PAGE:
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8 Landscaping Tricks That Can Save You Money

By August 12, 2015No Comments

Use these tricks to make you yard lush and inviting.

8 landscaping tricks that can save you money

Mark Savoree

Whether you are hoping to sell your home, or it’s summer and you just want an excuse to be outdoors and dig in the dirt, sprucing up your landscaping can be a wise investment. Research has found that sophisticated landscaping with large plants can increase a home’s value by as much as 12.7%.

But what are your options if you are trying to make every dollar stretch as far as possible? There are ways to make your yard look more inviting on a budget.

1. Mulch—for free

Mulch can freshen up a flowerbed and save you time and money (less weeding and watering). Save by snagging free mulch. Some communities offer curbside pickup of lawn waste, which is then turned into mulch that’s yours for the asking. “If you simply bring a utility bill (to prove you live within city limits) to the distribution center, you can get free mulch by the truckload,” explains Cherie Lowe, blogger and author of “Slaying the Debt Dragon: How One Family Conquered Their Money Monster and Found an Inspired Happily Ever After. Check with your local government to see if there is a program available in your area.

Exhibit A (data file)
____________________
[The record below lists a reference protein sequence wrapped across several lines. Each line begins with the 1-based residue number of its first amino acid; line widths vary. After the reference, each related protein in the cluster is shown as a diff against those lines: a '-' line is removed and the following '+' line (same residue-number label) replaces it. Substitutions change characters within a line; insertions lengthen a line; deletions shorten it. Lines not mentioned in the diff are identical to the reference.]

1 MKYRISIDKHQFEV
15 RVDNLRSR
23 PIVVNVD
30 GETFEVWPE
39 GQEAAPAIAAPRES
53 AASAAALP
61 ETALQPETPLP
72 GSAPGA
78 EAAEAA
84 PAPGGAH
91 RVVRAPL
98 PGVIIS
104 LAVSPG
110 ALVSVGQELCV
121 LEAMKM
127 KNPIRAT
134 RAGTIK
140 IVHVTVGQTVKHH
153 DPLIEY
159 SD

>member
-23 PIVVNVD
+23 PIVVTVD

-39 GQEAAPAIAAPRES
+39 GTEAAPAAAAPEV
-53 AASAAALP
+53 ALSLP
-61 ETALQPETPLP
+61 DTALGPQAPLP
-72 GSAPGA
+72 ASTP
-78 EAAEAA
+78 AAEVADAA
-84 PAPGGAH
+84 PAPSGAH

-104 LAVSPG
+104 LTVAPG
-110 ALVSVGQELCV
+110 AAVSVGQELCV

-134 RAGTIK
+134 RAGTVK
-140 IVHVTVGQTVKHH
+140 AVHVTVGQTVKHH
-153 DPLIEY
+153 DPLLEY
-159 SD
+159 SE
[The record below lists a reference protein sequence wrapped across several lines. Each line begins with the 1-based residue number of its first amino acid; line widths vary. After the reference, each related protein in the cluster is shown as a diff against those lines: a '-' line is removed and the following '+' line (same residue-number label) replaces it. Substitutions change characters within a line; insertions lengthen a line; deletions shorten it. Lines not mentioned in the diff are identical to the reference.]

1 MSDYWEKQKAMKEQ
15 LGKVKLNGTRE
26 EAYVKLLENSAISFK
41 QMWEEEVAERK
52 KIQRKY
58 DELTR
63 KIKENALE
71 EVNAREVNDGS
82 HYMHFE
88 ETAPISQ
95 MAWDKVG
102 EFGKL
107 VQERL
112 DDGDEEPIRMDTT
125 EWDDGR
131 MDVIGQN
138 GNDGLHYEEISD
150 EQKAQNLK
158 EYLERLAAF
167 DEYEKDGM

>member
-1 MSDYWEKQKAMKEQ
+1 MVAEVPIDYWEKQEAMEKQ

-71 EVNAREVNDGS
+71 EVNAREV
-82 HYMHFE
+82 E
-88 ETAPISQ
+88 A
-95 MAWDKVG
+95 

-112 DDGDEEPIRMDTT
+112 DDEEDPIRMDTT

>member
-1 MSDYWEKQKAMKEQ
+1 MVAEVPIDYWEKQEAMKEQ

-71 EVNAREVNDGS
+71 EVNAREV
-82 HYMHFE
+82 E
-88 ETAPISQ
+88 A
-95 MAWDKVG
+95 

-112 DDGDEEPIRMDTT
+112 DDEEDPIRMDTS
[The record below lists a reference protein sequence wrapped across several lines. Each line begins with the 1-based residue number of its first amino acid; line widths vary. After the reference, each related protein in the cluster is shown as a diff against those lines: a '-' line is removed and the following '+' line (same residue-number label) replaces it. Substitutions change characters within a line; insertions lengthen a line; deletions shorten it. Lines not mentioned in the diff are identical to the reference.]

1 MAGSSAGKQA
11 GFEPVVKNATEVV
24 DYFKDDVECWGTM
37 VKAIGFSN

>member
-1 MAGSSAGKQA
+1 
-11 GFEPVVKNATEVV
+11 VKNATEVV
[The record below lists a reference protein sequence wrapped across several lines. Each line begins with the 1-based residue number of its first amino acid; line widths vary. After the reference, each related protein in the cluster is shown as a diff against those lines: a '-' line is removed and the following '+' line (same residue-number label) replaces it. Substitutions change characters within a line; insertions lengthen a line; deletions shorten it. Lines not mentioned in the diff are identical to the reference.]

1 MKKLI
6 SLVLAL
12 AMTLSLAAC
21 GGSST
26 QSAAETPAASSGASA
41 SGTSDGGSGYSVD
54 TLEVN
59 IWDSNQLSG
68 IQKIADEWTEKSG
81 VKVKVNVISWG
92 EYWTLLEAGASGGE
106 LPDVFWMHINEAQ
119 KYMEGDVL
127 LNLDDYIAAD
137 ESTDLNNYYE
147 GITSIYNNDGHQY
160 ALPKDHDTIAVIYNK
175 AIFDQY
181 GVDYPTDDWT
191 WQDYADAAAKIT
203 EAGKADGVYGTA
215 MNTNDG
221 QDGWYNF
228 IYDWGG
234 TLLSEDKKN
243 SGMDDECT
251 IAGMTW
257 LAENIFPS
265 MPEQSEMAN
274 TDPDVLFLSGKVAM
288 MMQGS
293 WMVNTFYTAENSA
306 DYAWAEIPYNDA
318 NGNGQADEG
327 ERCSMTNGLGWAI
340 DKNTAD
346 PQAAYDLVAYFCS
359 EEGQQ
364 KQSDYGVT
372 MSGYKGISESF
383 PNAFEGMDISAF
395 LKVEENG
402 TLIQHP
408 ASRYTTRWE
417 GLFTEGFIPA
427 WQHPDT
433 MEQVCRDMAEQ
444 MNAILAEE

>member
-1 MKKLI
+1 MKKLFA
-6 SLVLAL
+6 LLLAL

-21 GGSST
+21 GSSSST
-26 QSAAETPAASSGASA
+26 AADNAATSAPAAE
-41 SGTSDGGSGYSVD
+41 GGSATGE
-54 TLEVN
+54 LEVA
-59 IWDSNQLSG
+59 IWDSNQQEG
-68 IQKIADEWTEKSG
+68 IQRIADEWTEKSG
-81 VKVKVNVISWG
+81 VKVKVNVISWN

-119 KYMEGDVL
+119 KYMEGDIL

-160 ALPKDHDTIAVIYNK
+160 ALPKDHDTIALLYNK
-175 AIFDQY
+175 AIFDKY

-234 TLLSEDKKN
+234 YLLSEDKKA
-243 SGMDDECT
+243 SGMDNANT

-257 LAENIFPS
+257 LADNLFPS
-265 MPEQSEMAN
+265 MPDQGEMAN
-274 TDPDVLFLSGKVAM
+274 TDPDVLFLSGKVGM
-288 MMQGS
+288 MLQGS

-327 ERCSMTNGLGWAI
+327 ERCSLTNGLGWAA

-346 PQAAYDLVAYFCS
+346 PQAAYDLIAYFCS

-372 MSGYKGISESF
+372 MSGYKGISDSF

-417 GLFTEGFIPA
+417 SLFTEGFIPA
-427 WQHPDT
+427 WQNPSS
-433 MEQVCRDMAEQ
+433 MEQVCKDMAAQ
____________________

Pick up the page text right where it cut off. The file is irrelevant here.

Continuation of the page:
While you are at it, consider composting your food waste. Not only will you send fewer food scraps to the landfill, your plants will love you for it.

2. Prune, trim, pull

Simple pruning, trimming, and weeding can make your yard appear tidy and more attractive. “The best, easiest and most inexpensive way to spruce up a yard is to trim/prune shrubbery, add new mulch or extra rock, and plant some seasonal flowerpots,” says Shawn Edwards, managing partner of A+ Lawn & Landscape in Des Moines, Iowa. “An instant and easy makeover!”